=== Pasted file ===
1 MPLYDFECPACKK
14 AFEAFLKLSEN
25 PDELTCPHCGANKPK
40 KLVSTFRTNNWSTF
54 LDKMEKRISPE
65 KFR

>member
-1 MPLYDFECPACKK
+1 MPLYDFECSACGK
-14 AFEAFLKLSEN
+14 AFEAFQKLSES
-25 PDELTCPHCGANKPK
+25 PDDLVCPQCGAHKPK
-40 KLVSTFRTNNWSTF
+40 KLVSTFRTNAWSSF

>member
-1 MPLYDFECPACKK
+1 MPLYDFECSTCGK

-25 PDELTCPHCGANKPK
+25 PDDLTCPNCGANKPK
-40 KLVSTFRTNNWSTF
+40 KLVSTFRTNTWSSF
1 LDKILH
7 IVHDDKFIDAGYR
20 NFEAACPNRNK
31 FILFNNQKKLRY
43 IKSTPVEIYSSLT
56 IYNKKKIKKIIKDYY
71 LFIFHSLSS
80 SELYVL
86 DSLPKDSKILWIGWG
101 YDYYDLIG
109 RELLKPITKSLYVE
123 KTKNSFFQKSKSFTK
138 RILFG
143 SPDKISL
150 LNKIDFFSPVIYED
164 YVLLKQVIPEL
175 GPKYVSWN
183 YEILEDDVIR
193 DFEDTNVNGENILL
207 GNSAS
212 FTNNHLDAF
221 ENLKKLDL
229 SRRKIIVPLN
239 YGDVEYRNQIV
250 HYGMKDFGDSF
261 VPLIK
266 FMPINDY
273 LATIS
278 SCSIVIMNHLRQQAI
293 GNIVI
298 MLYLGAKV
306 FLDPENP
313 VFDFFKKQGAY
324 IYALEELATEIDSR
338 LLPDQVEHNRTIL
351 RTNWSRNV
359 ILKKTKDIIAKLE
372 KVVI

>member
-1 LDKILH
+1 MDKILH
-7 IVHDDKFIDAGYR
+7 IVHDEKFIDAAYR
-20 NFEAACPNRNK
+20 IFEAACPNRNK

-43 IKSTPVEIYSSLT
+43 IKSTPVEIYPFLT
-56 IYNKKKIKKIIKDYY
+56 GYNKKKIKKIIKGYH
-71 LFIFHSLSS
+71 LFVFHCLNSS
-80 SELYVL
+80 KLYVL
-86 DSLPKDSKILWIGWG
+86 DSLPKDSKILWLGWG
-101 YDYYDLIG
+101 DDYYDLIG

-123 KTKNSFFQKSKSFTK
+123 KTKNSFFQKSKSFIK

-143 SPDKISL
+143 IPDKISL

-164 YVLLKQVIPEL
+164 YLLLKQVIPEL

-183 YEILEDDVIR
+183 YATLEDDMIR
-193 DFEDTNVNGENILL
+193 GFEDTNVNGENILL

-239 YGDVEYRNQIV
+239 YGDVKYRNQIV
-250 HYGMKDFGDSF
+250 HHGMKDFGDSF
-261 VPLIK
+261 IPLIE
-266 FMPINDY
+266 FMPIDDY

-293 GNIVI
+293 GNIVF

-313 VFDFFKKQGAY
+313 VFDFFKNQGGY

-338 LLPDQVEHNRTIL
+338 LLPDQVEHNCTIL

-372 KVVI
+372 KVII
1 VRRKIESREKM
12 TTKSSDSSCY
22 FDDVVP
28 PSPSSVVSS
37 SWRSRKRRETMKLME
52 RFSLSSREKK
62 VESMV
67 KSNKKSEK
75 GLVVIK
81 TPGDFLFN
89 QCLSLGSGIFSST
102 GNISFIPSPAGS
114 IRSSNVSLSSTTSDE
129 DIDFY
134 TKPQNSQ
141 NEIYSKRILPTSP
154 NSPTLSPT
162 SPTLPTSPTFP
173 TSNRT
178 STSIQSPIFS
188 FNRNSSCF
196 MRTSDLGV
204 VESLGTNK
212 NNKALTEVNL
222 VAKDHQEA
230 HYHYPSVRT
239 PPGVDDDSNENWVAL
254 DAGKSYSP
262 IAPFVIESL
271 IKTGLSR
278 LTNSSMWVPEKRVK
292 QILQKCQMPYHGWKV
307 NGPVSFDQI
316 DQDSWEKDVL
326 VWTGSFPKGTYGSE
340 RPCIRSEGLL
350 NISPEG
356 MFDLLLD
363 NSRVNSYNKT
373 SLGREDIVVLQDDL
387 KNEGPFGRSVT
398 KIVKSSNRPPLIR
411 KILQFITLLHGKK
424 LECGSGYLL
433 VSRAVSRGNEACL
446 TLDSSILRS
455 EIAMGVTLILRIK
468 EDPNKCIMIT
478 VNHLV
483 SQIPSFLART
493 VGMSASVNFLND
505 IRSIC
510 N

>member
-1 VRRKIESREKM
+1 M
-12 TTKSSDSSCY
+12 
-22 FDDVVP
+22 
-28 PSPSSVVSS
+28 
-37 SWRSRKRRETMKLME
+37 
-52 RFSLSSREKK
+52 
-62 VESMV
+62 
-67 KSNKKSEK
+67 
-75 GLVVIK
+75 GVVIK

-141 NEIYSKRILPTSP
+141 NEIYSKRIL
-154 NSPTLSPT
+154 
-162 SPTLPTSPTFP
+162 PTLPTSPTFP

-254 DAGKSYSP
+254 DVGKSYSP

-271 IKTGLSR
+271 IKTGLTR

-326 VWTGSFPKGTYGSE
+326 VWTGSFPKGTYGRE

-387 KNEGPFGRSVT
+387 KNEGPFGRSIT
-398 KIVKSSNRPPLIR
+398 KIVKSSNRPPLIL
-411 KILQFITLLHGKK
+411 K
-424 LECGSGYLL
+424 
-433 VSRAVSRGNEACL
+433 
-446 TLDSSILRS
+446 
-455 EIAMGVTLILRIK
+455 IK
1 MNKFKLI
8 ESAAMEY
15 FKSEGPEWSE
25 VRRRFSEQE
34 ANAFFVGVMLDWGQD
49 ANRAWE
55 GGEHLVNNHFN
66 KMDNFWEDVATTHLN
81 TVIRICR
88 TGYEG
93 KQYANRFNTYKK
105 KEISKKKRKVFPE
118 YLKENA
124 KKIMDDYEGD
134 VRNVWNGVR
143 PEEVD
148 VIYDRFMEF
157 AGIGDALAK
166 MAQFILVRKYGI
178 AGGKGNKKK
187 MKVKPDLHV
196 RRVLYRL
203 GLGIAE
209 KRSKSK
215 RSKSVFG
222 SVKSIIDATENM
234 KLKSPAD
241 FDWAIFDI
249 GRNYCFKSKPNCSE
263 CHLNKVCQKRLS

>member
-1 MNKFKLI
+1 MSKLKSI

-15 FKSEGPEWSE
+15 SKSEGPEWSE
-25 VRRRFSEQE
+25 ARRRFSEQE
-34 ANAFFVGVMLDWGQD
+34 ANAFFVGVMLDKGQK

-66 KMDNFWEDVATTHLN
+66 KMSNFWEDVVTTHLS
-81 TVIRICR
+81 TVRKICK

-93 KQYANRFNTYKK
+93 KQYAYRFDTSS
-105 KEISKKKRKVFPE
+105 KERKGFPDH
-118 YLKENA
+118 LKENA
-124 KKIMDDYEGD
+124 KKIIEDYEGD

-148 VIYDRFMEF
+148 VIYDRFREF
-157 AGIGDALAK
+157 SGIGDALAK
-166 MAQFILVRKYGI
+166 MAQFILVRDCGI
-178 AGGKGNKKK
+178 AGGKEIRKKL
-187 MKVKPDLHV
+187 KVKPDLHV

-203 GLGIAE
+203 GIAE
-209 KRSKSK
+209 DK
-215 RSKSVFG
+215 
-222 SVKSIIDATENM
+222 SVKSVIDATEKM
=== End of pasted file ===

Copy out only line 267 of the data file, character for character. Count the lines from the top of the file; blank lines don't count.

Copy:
-209 KRSKSK